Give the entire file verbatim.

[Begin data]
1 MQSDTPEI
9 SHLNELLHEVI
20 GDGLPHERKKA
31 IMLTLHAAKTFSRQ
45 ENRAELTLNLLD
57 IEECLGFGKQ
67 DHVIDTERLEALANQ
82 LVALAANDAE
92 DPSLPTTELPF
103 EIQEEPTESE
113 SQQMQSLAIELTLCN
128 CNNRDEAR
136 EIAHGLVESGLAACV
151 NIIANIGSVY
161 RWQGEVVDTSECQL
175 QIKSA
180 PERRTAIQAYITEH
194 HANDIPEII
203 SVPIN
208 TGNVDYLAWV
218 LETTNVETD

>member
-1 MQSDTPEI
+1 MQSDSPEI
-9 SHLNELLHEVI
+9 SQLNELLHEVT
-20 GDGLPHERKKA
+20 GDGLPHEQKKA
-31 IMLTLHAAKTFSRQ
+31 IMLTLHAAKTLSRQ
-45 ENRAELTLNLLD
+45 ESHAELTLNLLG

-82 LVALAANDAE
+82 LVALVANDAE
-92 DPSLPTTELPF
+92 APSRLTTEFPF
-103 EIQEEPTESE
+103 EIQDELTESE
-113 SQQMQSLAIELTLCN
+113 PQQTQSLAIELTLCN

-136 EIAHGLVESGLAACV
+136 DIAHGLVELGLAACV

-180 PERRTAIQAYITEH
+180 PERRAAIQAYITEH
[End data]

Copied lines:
1 MQSDTPEI
9 SHLNELLHEVI
20 GDGLPHERKKA
31 IMLTLHAAKTFSRQ
45 ENRAELTLNLLD
57 IEECLGFGKQ
67 DHVIDTERLEALANQ
82 LVALAANDAE
92 DPSLPTTELPF
103 EIQEEPTESE
113 SQQMQSLAIELTLCN
128 CNNRDEAR
136 EIAHGLVESGLAACV
151 NIIANIGSVY
161 RWQGEVVDTSECQL
175 QIKSA
180 PERRTAIQAYITEH
194 HANDIPEII
203 SVPIN
208 TGNVDYLAWV
218 LETTNVETD

>member
-1 MQSDTPEI
+1 MQSDSPEI
-9 SHLNELLHEVI
+9 SQLNELLHEVT
-20 GDGLPHERKKA
+20 GDGLPHEQKKA
-31 IMLTLHAAKTFSRQ
+31 IMLTLHAAKTLSRQ
-45 ENRAELTLNLLD
+45 ESHAELTLNLLG

-82 LVALAANDAE
+82 LVALVANDAE
-92 DPSLPTTELPF
+92 APSRLTTEFPF
-103 EIQEEPTESE
+103 EIQDELTESE
-113 SQQMQSLAIELTLCN
+113 PQQTQSLAIELTLCN

-136 EIAHGLVESGLAACV
+136 DIAHGLVELGLAACV

-180 PERRTAIQAYITEH
+180 PERRAAIQAYITEH